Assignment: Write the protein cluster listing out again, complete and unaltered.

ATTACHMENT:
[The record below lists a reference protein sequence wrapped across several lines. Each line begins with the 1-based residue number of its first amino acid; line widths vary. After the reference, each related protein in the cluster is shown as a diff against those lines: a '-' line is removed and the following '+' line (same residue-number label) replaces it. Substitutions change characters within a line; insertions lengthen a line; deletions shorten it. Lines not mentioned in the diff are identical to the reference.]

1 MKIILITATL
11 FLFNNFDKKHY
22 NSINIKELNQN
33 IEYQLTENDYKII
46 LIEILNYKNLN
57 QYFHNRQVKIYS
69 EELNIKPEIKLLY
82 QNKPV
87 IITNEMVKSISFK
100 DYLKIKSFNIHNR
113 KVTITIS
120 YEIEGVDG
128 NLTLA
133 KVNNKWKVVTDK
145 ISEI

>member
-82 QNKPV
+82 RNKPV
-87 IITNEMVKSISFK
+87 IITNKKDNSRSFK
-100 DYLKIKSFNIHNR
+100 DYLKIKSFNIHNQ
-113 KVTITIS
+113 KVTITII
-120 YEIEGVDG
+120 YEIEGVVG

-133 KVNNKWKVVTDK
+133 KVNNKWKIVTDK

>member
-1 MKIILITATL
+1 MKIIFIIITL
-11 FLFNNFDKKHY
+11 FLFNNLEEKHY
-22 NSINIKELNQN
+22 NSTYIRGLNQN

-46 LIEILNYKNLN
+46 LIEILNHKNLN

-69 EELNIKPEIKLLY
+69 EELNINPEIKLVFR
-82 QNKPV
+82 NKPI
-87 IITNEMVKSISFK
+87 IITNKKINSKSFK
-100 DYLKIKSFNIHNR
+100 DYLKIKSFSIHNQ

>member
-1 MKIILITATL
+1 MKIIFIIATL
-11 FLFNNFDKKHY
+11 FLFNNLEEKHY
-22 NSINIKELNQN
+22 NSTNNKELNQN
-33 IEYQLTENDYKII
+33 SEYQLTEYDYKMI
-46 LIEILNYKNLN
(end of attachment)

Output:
[The record below lists a reference protein sequence wrapped across several lines. Each line begins with the 1-based residue number of its first amino acid; line widths vary. After the reference, each related protein in the cluster is shown as a diff against those lines: a '-' line is removed and the following '+' line (same residue-number label) replaces it. Substitutions change characters within a line; insertions lengthen a line; deletions shorten it. Lines not mentioned in the diff are identical to the reference.]

1 MKIILITATL
11 FLFNNFDKKHY
22 NSINIKELNQN
33 IEYQLTENDYKII
46 LIEILNYKNLN
57 QYFHNRQVKIYS
69 EELNIKPEIKLLY
82 QNKPV
87 IITNEMVKSISFK
100 DYLKIKSFNIHNR
113 KVTITIS
120 YEIEGVDG
128 NLTLA
133 KVNNKWKVVTDK
145 ISEI

>member
-82 QNKPV
+82 RNKPV
-87 IITNEMVKSISFK
+87 IITNKKDNSRSFK
-100 DYLKIKSFNIHNR
+100 DYLKIKSFNIHNQ
-113 KVTITIS
+113 KVTITII
-120 YEIEGVDG
+120 YEIEGVVG

-133 KVNNKWKVVTDK
+133 KVNNKWKIVTDK

>member
-1 MKIILITATL
+1 MKIIFIIITL
-11 FLFNNFDKKHY
+11 FLFNNLEEKHY
-22 NSINIKELNQN
+22 NSTYIRGLNQN

-46 LIEILNYKNLN
+46 LIEILNHKNLN

-69 EELNIKPEIKLLY
+69 EELNINPEIKLVFR
-82 QNKPV
+82 NKPI
-87 IITNEMVKSISFK
+87 IITNKKINSKSFK
-100 DYLKIKSFNIHNR
+100 DYLKIKSFSIHNQ

>member
-1 MKIILITATL
+1 MKIIFIIATL
-11 FLFNNFDKKHY
+11 FLFNNLEEKHY
-22 NSINIKELNQN
+22 NSTNNKELNQN
-33 IEYQLTENDYKII
+33 SEYQLTEYDYKMI
-46 LIEILNYKNLN